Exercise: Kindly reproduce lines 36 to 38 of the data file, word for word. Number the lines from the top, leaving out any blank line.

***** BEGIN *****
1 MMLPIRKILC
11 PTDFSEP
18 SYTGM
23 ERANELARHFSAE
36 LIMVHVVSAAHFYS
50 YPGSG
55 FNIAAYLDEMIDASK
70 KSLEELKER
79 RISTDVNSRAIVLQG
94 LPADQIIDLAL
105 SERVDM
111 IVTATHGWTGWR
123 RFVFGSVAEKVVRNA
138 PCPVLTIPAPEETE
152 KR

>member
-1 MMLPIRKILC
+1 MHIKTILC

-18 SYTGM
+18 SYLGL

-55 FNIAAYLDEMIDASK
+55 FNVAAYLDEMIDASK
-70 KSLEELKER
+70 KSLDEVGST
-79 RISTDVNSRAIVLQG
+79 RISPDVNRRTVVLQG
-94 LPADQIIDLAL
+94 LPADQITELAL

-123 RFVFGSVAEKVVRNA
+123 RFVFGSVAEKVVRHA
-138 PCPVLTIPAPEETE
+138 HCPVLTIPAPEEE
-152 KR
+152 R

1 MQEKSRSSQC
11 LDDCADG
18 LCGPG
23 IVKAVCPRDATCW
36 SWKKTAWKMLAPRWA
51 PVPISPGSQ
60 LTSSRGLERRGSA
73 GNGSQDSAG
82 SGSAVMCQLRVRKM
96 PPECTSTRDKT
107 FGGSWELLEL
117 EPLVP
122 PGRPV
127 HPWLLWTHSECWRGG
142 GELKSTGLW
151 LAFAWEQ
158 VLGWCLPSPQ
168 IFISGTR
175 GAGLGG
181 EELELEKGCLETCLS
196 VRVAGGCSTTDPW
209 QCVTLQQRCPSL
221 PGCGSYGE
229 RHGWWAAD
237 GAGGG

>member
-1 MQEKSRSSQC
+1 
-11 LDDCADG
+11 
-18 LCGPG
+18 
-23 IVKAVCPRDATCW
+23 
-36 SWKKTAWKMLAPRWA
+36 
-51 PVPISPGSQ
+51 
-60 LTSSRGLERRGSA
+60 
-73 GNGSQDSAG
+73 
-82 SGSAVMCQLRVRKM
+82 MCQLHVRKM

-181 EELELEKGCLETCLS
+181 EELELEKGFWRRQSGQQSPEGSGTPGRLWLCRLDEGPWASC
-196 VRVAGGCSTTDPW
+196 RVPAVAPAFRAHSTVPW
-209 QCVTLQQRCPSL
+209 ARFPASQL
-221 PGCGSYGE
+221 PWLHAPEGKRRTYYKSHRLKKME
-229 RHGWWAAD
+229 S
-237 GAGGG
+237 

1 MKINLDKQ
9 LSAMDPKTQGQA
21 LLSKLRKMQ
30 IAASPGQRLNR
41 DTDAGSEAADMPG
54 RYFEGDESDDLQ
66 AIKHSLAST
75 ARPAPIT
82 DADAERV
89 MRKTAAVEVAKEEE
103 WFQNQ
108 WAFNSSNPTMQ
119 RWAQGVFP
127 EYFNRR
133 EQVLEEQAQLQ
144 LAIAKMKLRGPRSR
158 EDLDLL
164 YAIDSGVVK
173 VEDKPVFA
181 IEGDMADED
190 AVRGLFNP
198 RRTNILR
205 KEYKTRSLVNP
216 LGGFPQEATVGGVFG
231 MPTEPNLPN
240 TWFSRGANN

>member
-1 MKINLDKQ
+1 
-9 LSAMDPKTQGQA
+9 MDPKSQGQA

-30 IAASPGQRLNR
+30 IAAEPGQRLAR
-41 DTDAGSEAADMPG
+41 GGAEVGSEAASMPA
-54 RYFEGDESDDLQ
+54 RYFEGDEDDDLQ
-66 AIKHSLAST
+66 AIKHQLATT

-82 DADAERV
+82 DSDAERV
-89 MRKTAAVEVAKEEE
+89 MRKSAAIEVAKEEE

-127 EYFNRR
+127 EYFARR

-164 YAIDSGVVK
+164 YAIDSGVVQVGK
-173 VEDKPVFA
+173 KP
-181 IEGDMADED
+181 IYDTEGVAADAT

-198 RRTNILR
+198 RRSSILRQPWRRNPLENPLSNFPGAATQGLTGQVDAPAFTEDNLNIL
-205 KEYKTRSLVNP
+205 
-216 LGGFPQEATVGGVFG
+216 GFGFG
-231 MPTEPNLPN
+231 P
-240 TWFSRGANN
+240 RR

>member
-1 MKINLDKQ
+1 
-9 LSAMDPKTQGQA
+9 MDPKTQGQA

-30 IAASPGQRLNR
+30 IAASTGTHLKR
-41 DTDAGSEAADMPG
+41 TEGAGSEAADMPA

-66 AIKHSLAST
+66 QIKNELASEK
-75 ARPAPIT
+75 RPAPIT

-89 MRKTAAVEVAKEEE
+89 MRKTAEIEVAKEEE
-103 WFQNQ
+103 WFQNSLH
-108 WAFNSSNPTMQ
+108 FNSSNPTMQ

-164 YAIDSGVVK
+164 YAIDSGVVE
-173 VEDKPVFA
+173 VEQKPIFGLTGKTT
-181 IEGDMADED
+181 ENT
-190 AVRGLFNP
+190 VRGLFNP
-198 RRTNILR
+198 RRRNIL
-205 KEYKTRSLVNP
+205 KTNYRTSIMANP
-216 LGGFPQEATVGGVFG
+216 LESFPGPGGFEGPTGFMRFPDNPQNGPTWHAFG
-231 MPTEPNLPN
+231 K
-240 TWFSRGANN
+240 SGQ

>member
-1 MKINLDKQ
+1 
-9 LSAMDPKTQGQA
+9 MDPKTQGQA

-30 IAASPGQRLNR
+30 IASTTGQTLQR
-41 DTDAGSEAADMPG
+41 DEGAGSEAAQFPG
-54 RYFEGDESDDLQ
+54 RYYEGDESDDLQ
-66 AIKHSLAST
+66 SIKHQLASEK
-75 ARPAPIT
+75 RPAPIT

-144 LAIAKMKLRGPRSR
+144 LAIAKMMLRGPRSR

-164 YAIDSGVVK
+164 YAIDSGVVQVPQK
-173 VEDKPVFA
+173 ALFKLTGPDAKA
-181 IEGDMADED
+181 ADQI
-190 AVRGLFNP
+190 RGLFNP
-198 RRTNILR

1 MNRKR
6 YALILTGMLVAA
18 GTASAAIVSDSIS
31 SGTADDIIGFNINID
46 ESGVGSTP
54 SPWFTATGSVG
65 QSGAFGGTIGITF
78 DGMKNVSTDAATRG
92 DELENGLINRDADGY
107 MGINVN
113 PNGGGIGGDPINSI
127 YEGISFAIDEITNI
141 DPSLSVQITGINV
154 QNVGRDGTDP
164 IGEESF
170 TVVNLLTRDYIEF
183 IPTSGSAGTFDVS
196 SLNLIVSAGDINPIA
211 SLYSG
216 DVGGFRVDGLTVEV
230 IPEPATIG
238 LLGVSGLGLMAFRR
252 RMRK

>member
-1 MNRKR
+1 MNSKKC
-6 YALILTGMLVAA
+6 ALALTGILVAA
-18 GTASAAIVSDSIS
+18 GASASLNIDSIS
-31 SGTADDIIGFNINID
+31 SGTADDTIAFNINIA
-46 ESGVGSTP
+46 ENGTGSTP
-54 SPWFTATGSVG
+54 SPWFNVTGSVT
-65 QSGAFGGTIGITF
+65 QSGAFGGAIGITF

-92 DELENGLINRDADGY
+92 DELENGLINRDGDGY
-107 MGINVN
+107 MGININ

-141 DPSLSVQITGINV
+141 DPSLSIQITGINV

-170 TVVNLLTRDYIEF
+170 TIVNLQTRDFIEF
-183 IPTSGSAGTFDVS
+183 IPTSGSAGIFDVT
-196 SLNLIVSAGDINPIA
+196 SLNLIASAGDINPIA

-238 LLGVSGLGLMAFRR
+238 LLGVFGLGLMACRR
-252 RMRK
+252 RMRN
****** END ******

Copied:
11 LDDCADG
18 LCGPG
23 IVKAVCPRDATCW